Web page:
Today the Department of Ecology outlined new details on a draft rule to cut carbon pollution in Washington state. Over the next two decades, the draft rule stipulates that the state's biggest polluters have to reduce their carbon emissions by five percent every three years.
It's an unprecedented move. After unyielding Republicans and constipated Democrats dashed Governor Jay Inslee's hopes of creating a cap-and-trade system during the last legislative session, Inslee directed the Department of Ecology to come up with a rule to cut emissions. Similar to Obama's clean power plan, Inslee did this by acting on his own executive authority. This means that the state doesn't have to wait for its stymied legislature to take action on climate.
Ecology says that the draft rule, which it expects to have finalized by summer, aims to cover 60 percent of emissions in the state. It asks that natural gas distributors, fuel producers, fuel importers, waste facilities, and metal manufacturers—or any other organization responsible for 100,000 metric tons of carbon pollution a year or more—decrease those emissions by five percent every three years. Then, over the next two decades, the cap for each company or facility will lower to a total of 70,000 tons a year.
For the 70 companies and facilities included in this group, the proposed draft rule stipulates that there are four ways to meet the carbon cap:
• reduce emissions
• obtain emissions reductions from other organizations that have over-complied
• fund another project that permanently reduces emissions in Washington State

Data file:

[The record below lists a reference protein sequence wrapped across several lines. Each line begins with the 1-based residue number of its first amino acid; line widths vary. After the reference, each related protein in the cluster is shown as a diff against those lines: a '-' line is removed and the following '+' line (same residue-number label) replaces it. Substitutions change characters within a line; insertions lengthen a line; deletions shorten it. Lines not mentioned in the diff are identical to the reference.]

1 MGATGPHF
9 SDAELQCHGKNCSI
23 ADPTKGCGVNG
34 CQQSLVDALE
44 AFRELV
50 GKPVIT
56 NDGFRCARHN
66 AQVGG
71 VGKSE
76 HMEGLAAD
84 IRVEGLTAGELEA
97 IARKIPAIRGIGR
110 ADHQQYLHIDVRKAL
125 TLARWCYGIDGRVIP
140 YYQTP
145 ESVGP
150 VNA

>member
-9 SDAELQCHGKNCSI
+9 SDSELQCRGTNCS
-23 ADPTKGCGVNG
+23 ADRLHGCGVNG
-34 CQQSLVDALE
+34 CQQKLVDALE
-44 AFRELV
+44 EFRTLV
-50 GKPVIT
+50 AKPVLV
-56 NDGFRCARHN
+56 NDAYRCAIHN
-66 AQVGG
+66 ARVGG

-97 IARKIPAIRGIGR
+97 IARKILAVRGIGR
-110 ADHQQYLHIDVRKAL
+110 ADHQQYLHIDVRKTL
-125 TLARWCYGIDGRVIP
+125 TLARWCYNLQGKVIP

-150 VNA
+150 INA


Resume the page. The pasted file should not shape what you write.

• buy allowances from an outside carbon market, like California's
"We wanted to provide a wide array of mechanisms for folks to comply with this rule," Ecology's Bill Drumheller explained. If companies don't comply, they could face $10,000 fines per carbon cap violation per day.
This much is encouraging, but the proposal still features one giant missed opportunity: revenue.
Ecology's draft rule means that Washington businesses could buy allowances from California's carbon market. Which is good... for California. Since implementing a cap-and-trade system in 2012, California's been flush with pollution money; California governor Jerry Brown anticipates that he'll have $2.2 billion of pollution market fees to finance anti-drought measures, affordable housing, and high-speed rail this year.
Washington hasn't set a price on carbon or otherwise implemented a carbon market. So with Ecology's rule, Washington polluters have the option to buy up a bunch of California allowances and indirectly invest in the Californian state budget instead.
And meanwhile, Washington continues to unconstitutionally underfund its public schools.
Two groups on the left have pledged to put carbon pricing initiatives on this year's ballot—Carbon Washington and the Alliance for Jobs and Clean Energy—but right now, they're at each other's throats because of conflict over how they'd want to use the pollution revenue. If the state legislature and these two ballot initiatives can't get their act together by the fall, it's possible that Washington will have missed a major opportunity to fill funding gaps in the state budget.